I am very, very happy now because this wasn’t the case before. But healthier options at restaurants are becoming more available more readily available. Just things like for example, a big normally very pasta focused chain has recently brought out noodles as an option. And that is great, of course for us who are trying to mind our glucose and trying to mind the sugar intake in our foods. For example, there’s a lot more vegetables on the menus, there’s a lot more that you can get sauces on the side and no one looks at you weirdly, you can substitute a lot of the the sides with vegetables, and no one looks at you weirdly, and side salad is a huge thing, which you can also of course, when you are fueled by other things but sugar in your body, then you can have that too without a problem and not feel deprived or anything.

So there are three things: first of all, when you see go to a restaurant, that is important that is of course, as always, no matter where if you’re all at a restaurant, but focus on the protein and vegetables, which can be solved, they can be changed. All the pasta, rice, potatoes, fries, all of these things that you know, don’t leave you feeling your absolute best when you eat a restaurant, substitute them for different types of vegetables. Here is a great tip actually, that I found out a couple years ago is that when you look at a restaurant menu, and you see, let’s take an example, a sirloin with mashed potatoes. “okay, well, the mashed potatoes aren’t great for me, but I see here with the with the seven on this menu, you serve asparagus, do you think I could swap the mashed potatoes for these asparagus?”, for example. Check what they have on the menu in other dishes, and what type of vegetables they have there. And maybe you can find your favorite there or something that is at least better for you than mashed potatoes that are currently being offered. And of course, then number three is keep all or most sauces on the side. Make sure that you get the source in a little couple of sites so that you can first of all taste how much sugar there’s in there. Even if someone tells you that they’re Oh no, it’s completely sugar free, there’s no sugar, you can taste it very quickly. And you can make your choices after that.

Easy restaurants to go to when you are minding your sugar intake and you do not have the metabolic capability of breaking these things down as effectively as maybe other people do.

This includes but is not limited to, for example, steak houses, burger places. Seriously burgers without buns with all the good cheese and bacon and maybe an egg on top and a side salad, you’re going to be full four hours. When your friends who ate a normal burger menu starts going on about “I could go for like a coffee and cake”, you know, just fueling up again, you’ll still be full, “I am winning at this game”.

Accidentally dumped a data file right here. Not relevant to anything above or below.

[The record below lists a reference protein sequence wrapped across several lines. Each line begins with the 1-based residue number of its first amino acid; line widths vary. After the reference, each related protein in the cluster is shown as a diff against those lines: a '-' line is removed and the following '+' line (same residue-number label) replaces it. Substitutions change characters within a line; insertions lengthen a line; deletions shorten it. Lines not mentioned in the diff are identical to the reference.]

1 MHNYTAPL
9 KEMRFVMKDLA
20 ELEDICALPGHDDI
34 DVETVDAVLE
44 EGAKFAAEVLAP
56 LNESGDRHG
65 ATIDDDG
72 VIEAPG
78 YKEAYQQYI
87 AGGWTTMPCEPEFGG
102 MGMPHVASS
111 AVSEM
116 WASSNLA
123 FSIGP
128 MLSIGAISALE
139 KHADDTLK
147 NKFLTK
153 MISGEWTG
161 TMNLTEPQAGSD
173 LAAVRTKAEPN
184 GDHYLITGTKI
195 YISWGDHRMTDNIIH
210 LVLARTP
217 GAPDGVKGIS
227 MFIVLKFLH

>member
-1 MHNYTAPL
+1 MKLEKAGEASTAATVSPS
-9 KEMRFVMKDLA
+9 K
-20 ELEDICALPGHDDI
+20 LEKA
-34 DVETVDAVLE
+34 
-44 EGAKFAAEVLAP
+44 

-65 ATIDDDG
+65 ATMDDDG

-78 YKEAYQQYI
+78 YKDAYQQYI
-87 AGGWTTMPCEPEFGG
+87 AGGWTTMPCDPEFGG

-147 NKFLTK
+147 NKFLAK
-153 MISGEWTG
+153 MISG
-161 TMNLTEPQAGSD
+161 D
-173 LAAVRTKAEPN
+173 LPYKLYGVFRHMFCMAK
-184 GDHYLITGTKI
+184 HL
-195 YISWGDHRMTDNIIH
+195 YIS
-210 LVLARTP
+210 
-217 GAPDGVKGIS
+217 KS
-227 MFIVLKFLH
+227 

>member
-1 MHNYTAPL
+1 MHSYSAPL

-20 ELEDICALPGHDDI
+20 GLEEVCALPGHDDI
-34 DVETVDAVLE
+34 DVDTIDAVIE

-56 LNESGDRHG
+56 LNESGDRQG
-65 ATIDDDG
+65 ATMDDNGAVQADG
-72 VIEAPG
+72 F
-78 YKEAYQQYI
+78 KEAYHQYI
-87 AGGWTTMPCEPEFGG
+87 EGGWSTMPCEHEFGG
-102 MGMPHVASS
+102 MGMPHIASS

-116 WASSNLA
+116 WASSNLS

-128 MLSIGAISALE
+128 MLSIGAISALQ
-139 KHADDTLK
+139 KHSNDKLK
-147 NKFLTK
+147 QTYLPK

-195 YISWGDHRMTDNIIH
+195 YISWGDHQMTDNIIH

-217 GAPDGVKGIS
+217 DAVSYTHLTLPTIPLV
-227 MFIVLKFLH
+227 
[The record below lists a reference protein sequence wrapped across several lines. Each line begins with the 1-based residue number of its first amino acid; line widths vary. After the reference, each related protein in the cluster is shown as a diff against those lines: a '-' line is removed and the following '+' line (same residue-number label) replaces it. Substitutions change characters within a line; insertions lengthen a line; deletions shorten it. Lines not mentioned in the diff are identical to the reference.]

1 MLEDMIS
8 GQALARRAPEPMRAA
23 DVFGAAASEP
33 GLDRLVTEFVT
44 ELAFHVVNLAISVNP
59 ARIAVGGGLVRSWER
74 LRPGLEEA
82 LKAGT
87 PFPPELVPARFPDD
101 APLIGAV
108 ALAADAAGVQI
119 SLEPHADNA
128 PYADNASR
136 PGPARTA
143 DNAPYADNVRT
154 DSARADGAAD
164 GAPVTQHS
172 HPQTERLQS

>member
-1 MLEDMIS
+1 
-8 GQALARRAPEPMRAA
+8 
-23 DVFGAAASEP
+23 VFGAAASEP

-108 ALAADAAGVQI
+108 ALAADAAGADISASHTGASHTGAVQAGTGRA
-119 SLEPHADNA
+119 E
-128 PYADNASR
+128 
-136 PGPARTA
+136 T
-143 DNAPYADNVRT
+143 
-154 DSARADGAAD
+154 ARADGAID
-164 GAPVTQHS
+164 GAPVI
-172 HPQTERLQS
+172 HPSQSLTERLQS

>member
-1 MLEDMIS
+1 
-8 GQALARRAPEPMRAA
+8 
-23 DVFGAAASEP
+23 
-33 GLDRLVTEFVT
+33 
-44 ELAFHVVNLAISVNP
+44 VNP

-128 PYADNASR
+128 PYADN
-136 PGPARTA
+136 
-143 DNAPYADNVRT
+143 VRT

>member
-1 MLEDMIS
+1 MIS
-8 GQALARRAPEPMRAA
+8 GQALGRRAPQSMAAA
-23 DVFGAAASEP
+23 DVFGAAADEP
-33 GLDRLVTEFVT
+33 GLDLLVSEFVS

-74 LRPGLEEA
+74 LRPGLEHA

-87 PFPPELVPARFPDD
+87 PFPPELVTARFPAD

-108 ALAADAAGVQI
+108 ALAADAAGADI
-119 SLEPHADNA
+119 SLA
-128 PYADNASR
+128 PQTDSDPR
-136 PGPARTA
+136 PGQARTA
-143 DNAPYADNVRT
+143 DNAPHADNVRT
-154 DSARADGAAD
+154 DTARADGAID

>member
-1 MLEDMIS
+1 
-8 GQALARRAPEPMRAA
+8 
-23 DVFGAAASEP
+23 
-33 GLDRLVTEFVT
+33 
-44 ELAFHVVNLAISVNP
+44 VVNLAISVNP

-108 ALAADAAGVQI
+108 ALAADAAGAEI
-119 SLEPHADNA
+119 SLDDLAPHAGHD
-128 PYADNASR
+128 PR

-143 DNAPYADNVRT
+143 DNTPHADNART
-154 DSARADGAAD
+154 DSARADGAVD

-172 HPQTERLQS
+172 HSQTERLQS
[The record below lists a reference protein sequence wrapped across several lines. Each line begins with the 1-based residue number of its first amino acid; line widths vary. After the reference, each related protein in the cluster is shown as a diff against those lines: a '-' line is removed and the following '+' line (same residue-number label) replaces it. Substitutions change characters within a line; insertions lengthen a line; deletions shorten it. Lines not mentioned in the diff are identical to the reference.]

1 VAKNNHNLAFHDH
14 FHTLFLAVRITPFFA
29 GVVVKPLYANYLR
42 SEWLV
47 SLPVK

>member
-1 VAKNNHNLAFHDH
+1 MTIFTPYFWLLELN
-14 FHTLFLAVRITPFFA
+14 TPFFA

Also, Italian places are fantastic for low carb you wouldn’t think it but and very very little of the Italian cuisine is actually pasta, pizza, all these heavy things. It’s more like fresh meats, fish, seafood, and a lot of vegetables. Italians eat a lot of vegetables, and the yummy yummy olive oil, of course. And that is a great tip for if you are out and about and see an Italian restaurant, if it is authentic enough, and hasn’t zoomed in on the pizza thing, because then you can just scrape off the toppings, but it’s not a great experience for anyone. So let’s not go there!

You can also go to salad bars, that’s a given. Or deli places, maybe somewhere that makes sandwiches and you can ask to have the sandwich feelings on a salad or on a plate instead.

Brazilian steakhouses are fantastic. You won’t be lacking protein after going to a Brazilian steakhouse, I can assure you that. French places are great, not as much bread as you would think. And also Greek places are fantastic, all the Mediterranean really Greek, Italian, Spanish, of course with all the tapas, and it’s fantastic. And then of course Italian as I mentioned before.

Mexican is also surprisingly good, because there you can have things like fajitas without the bread and the beans and all this stuff and the rice. You can have all of these things that are really, really yummy that people don’t quite realize are yummy, because they cover it up with all these carby things so that they don’t actually get the flavor of the real thing, which is the protein of course.

Even sushi places actually are quite great for low carb because, and bear with me, you can have a few edamames and you can have a whole plate of sashimi, which is of course the sushi without the rice, so if you’re minding your sugar intake, don’t despair if you only have sushi place at hand. There’s always always things that you can do. And I’ve seen now actually sushi places who make rice out of cauliflower rice, there is one place for example in Stockholm. I think it’s spreading, too, and this trend of maybe not wanting sugary rice is becoming bigger.

Alright, I promised you my six top tips on how to manage restaurant but the restaurant visit with type 1 and wanting to keep your blood sugar’s at a normal level, because this is what we’re striving for.